At the ballpark I gave my bike to the bike valet folks.

Bike valet at #nats park is the bomb

If you are thinking of driving to a Nationals game, be prepared to pay through the nose for parking. One lot near the stadium charges $40. The bike valet is free (tips for the staff are voluntary but encouraged.) I did a short walk to people walk then headed into the stadium. There is something about taking in the green of a ballfield that calms the soul. I sipped a beer and just took it all in from beyond the centerfield seats. Ahhh.

Having had my soul calmed, I headed to my seat. Katie (@flyinghovertrout) had bought the seats and invited me to join her. Our seats were actually cushioned folding chairs on the third level directly behing the Nats dugout. Good view + happy buttocks = good seats.

Katie is a serious Nats fan: “Today is Sunday and this is church.”17017154188_40ff42c3af_zShe has a thing for Jordan Zimmermann who pitched yesterday. There is no truth to the rumor that JZ has gotten a restraining order. Yet.

Katie keeps score in a pristine scorebook. I mean it is a thing of beauty. The scorebook I kept for my highschool team was pathetic by comparison.She’s an actual artist. Mama, don’t let your babies grow up to be economists.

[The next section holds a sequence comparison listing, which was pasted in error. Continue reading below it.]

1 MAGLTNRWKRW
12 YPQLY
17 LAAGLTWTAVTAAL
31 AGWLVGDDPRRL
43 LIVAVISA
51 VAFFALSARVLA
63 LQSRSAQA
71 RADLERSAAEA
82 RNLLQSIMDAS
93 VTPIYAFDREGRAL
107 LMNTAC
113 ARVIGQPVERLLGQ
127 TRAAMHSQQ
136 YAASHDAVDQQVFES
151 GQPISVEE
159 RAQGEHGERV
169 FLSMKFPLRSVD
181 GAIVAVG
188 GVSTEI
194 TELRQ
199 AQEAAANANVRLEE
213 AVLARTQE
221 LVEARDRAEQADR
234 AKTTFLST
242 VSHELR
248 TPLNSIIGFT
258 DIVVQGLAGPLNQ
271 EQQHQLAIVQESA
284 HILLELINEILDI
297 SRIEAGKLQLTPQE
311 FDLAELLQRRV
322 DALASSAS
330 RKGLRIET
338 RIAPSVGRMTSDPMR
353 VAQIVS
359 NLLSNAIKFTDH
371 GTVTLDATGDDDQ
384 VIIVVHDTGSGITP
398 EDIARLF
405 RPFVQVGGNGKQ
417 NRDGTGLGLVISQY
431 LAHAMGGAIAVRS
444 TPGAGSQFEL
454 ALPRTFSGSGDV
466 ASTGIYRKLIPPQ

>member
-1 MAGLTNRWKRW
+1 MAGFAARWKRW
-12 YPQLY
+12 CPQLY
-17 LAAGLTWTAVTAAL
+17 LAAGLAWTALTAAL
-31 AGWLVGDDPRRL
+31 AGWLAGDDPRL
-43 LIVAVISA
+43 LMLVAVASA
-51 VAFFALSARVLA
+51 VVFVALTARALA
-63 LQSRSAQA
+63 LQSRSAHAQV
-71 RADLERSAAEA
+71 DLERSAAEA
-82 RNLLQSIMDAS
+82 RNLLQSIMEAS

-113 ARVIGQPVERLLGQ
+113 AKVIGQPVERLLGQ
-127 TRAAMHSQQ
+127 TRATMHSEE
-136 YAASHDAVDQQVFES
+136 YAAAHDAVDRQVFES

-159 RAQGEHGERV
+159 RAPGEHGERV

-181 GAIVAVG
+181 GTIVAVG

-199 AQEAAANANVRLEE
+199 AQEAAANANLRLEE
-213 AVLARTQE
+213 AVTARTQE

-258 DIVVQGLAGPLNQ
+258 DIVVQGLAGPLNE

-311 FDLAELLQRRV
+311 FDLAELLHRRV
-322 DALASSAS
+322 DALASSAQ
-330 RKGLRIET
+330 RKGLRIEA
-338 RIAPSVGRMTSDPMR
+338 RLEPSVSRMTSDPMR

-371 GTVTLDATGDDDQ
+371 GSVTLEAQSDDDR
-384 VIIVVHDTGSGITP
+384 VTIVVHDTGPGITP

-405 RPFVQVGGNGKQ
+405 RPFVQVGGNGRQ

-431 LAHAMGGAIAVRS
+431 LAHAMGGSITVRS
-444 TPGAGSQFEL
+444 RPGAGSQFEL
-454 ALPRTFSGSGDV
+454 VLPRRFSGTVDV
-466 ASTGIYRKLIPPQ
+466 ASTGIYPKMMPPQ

The game was a by the numbers Nats win over Philadelphia.

Afterward we went to the bike valet. Katie goes to so many games that the bike valet staff know her by name and she them. One day last year they admired her red Nats socks so, at the end of the year, she bought them some. (In contrast, I don’t buy socks for myself, let alone ballpark staff.)

We rode up to the Capitol to do what Katie called her victory lap. As I said before, she doesn’t actually ride through the urban landscape, she flows through it. Around this barrier, onto the sidewalk, around this car, and that pedestrian. Fluid.

We parted on the east side of the Capitol and I headed home under increasingly cloudy skies. I took my time and cruised downed the MV, still surprisingly empty for such a nice day. 34 miles and a few sprinkles later the day was done.

Thanks for taking me to church Katie.

Amen.

From Dawn to Midnight – Another Day in #Bikedc